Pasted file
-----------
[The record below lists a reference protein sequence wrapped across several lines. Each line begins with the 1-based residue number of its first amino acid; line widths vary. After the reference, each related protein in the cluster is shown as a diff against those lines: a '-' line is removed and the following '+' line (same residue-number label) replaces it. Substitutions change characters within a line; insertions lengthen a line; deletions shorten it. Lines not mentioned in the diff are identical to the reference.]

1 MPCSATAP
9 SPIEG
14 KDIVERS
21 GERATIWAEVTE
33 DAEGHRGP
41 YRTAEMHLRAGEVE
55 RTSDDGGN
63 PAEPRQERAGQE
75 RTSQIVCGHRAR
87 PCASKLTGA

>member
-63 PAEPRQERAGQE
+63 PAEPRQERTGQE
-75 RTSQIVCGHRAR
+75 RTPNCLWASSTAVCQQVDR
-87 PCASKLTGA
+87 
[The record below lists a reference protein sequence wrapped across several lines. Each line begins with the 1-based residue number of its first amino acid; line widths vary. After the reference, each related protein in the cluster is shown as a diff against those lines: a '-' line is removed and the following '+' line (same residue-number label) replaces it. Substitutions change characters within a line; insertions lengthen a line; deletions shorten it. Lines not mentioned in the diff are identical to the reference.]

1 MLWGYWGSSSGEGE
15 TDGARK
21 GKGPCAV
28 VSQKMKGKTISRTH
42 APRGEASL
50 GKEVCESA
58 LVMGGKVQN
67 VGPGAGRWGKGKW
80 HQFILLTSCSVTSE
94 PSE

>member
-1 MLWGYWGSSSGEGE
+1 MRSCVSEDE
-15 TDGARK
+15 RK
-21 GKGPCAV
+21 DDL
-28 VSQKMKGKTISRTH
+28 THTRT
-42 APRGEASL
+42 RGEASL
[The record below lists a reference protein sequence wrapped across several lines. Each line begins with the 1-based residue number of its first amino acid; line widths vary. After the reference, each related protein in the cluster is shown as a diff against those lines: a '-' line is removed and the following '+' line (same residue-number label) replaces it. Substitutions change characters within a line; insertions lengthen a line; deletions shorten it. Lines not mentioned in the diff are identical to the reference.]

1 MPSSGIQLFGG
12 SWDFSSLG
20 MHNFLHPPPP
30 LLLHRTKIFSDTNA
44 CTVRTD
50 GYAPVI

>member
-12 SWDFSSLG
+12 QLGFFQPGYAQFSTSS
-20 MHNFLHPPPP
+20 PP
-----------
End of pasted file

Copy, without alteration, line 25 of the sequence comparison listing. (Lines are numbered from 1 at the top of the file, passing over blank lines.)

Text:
50 GKEVCESA